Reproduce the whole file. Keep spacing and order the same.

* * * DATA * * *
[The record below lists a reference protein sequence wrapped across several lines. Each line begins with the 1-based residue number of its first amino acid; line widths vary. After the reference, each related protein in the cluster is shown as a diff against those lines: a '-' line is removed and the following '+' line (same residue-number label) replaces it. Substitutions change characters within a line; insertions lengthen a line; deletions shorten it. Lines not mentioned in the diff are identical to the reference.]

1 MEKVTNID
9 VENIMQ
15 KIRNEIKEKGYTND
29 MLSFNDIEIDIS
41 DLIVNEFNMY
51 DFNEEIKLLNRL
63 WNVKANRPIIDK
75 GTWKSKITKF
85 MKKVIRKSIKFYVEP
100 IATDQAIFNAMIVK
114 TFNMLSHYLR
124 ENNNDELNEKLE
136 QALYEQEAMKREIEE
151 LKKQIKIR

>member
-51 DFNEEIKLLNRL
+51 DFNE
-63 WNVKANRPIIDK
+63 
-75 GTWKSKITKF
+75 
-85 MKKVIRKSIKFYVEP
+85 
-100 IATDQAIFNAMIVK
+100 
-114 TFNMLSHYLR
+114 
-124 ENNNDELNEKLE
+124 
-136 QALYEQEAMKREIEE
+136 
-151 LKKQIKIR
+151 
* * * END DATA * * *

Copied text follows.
[The record below lists a reference protein sequence wrapped across several lines. Each line begins with the 1-based residue number of its first amino acid; line widths vary. After the reference, each related protein in the cluster is shown as a diff against those lines: a '-' line is removed and the following '+' line (same residue-number label) replaces it. Substitutions change characters within a line; insertions lengthen a line; deletions shorten it. Lines not mentioned in the diff are identical to the reference.]

1 MEKVTNID
9 VENIMQ
15 KIRNEIKEKGYTND
29 MLSFNDIEIDIS
41 DLIVNEFNMY
51 DFNEEIKLLNRL
63 WNVKANRPIIDK
75 GTWKSKITKF
85 MKKVIRKSIKFYVEP
100 IATDQAIFNAMIVK
114 TFNMLSHYLR
124 ENNNDELNEKLE
136 QALYEQEAMKREIEE
151 LKKQIKIR

>member
-51 DFNEEIKLLNRL
+51 DFNE
-63 WNVKANRPIIDK
+63 
-75 GTWKSKITKF
+75 
-85 MKKVIRKSIKFYVEP
+85 
-100 IATDQAIFNAMIVK
+100 
-114 TFNMLSHYLR
+114 
-124 ENNNDELNEKLE
+124 
-136 QALYEQEAMKREIEE
+136 
-151 LKKQIKIR
+151 